Thursday, April 3, 2014

Best Method for Handling Rejections (and getting published)

Nobody likes to be rejected. Even the most seasoned, thick-skinned, successful writers hate getting rejections.
Unfortunately, for aspiring authors rejection isn't just a passing disappointment - it's a way of life.

As a writer, you can count on getting hundreds of rejections. And - I hate to say this - your hundredth rejection will sting just as much as the first.

At some point, you will be tempted to throw in the towel.

Don't do it. Try my foolproof method instead.

The method

Before I explain my tried-and-true method for handling rejections, I have to preface it with the admonition that it will take a little organizational work on your part. Ideally, you should do this before you start submitting your work. After all, you want to avoid as much pain as possible. Of course, if you have already started submitting your work and are in the throes of an existential crisis, it still isn't too late.

1) Make a 'top 50 list.' Find 50 places to submit your work and rank them in order of desirability. (For example, if you are submitting a story, the top slot could be the New Yorker.)

If you are submitting a short story, go here, and find 50 literary magazines. 

If you are submitting query letters to agents, go to Agentquery and make a list of 50 agents for your genre. (Be sure to check the Agents Seeking Clients page.)

Find resources for Science Fiction/Fantasy writers here.

Resources for Children's and YA writers are here.

Resources for Romance writers are here.

Resources for Mystery/Thrillers are here.

Resources for Historical Fiction writers are here.

Go HERE for hundreds of short form markets

2) If your top slot says "no simultaneous submissions" then, immediately after getting your rejection, submit to the #2 spot on your list.

3) If your top slots - or your remaining slots - don't say "no simultaneous submissions" submit to all of them at once. One of them will take you, and your waiting time will be considerably reduced.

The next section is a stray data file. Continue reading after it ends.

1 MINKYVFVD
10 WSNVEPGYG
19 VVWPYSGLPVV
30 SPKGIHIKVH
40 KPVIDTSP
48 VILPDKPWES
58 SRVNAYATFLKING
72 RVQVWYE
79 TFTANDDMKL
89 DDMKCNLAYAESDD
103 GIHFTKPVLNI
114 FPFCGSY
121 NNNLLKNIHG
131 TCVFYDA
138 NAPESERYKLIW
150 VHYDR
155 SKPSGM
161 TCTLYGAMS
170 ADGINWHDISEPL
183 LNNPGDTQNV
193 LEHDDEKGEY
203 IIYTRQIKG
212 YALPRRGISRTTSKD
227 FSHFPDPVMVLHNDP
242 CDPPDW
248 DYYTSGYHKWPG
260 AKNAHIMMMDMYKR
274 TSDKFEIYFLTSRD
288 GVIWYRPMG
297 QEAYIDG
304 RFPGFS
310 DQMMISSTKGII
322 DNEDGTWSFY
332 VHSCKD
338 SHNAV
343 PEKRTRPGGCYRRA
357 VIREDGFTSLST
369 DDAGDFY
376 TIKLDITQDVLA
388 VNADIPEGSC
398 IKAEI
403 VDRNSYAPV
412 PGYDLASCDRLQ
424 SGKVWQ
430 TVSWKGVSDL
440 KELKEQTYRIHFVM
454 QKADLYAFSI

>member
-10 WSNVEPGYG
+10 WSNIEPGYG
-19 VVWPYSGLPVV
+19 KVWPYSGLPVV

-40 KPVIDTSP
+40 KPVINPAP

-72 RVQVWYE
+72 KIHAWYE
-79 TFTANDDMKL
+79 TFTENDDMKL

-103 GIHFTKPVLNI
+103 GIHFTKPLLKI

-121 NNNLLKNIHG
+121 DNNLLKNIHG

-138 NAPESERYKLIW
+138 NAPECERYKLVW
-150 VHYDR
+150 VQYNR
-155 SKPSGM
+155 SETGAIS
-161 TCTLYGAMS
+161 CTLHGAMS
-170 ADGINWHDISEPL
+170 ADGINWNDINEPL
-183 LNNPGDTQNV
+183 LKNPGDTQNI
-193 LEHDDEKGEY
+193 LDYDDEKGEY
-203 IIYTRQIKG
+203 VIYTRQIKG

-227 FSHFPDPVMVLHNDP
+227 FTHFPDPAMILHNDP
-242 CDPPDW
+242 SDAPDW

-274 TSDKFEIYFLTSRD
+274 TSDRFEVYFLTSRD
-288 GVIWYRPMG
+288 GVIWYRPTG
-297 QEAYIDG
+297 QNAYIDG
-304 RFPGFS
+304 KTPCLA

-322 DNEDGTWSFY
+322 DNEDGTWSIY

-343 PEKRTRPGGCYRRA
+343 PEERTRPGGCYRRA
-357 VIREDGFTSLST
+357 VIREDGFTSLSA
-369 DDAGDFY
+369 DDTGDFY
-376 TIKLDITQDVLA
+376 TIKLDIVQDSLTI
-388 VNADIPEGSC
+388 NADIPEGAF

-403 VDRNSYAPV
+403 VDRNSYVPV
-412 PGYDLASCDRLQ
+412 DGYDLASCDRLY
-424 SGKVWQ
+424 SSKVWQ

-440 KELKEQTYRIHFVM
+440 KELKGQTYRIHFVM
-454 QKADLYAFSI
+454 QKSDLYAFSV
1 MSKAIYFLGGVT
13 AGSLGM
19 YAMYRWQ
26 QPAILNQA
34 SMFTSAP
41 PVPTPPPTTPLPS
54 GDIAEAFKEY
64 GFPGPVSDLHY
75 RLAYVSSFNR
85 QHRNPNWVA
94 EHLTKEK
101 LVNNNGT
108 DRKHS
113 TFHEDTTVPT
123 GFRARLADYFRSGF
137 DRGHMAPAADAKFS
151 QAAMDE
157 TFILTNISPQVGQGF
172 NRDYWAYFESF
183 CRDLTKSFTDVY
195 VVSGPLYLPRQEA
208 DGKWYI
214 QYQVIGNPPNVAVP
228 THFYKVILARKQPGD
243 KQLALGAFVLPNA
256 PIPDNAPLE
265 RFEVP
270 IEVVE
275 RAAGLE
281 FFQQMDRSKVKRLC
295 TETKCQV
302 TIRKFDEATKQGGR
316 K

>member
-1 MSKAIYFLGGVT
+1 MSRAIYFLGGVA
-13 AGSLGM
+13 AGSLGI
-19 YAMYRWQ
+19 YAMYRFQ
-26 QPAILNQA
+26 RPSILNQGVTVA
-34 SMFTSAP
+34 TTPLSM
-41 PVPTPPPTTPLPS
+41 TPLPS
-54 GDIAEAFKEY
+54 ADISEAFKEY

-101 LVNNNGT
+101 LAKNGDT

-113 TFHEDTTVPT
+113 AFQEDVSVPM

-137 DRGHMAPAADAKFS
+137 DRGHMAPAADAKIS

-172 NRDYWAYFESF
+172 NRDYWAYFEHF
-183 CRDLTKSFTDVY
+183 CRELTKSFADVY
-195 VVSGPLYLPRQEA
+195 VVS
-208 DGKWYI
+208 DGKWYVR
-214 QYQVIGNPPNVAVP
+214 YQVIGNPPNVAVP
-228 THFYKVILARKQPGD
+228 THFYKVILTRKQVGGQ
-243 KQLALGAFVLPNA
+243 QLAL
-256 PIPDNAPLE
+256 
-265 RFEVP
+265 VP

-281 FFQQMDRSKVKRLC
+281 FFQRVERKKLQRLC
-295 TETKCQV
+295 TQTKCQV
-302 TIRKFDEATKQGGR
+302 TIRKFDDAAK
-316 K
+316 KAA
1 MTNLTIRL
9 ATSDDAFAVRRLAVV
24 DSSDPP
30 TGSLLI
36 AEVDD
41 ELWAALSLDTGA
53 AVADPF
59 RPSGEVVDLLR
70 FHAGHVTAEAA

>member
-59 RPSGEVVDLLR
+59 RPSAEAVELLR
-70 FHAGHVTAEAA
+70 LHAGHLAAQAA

4) If you are submitting to agents, make sure you revise and hone your query letter as you submit, but keep working your way down your list. Don't stop. You may need to revise your query letter along the way if nobody asks for a partial or a full.

5) When you get close to number 50 (and I have done this more than once), make a new 'top 50 list.'

Do this doggedly - without pausing to contemplate the futility of writing or the pointlessness of existence -  and you will do just fine. And keep writing! Having several of your works making the rounds on your 'top 50' will increase your chances of success.

You may find, as I did, that by using this technique you will not only avoid the rejection blues, you will get published.


  1. Great advice! Something I will hopefully need in the near future... Rejections are awful, but they are part of writing books unfortunately.

  2. A lovely and highly useful post! Rejection is something we all have tasted, I'm sure.
    I took the liberty of reblogging it. Of course I mentioned the source and didn't post all, but sent people to read the original on your page. Hope it's OK.

  3. When I was first writing I used to keep all my rejections in a manilla folder. It became the largest folder I owned. I got rejected so many times it was sad. Then I realized they weren't rejecting me, just the timing or my piece. It took a long time but I was cool with rejections then and threw them all way!

  4. I made such a list and every time I receive a rejection I submit another query.

  5. This is really great encouragement, thank-you for sound advice Erica.


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